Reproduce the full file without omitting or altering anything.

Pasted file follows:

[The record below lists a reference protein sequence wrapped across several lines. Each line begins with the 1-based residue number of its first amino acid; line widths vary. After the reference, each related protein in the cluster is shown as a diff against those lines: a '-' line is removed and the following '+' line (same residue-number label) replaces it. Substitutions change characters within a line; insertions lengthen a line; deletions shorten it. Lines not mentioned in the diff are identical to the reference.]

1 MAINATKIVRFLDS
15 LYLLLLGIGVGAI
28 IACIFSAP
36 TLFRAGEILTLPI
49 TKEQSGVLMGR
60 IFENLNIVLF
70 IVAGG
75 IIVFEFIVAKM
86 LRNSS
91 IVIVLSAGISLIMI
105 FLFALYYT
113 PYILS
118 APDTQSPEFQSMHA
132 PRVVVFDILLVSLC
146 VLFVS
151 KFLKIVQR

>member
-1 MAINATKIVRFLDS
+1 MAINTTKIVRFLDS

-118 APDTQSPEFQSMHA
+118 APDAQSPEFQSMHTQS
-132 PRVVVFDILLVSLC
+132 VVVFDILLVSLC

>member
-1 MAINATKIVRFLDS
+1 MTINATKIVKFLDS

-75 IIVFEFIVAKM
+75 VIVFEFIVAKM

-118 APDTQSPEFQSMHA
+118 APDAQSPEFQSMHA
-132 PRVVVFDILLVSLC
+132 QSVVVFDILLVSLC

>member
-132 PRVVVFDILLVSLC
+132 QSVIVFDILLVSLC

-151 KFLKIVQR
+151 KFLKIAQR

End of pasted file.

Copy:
[The record below lists a reference protein sequence wrapped across several lines. Each line begins with the 1-based residue number of its first amino acid; line widths vary. After the reference, each related protein in the cluster is shown as a diff against those lines: a '-' line is removed and the following '+' line (same residue-number label) replaces it. Substitutions change characters within a line; insertions lengthen a line; deletions shorten it. Lines not mentioned in the diff are identical to the reference.]

1 MAINATKIVRFLDS
15 LYLLLLGIGVGAI
28 IACIFSAP
36 TLFRAGEILTLPI
49 TKEQSGVLMGR
60 IFENLNIVLF
70 IVAGG
75 IIVFEFIVAKM
86 LRNSS
91 IVIVLSAGISLIMI
105 FLFALYYT
113 PYILS
118 APDTQSPEFQSMHA
132 PRVVVFDILLVSLC
146 VLFVS
151 KFLKIVQR

>member
-1 MAINATKIVRFLDS
+1 MAINTTKIVRFLDS

-118 APDTQSPEFQSMHA
+118 APDAQSPEFQSMHTQS
-132 PRVVVFDILLVSLC
+132 VVVFDILLVSLC

>member
-1 MAINATKIVRFLDS
+1 MTINATKIVKFLDS

-75 IIVFEFIVAKM
+75 VIVFEFIVAKM

-118 APDTQSPEFQSMHA
+118 APDAQSPEFQSMHA
-132 PRVVVFDILLVSLC
+132 QSVVVFDILLVSLC

>member
-132 PRVVVFDILLVSLC
+132 QSVIVFDILLVSLC

-151 KFLKIVQR
+151 KFLKIAQR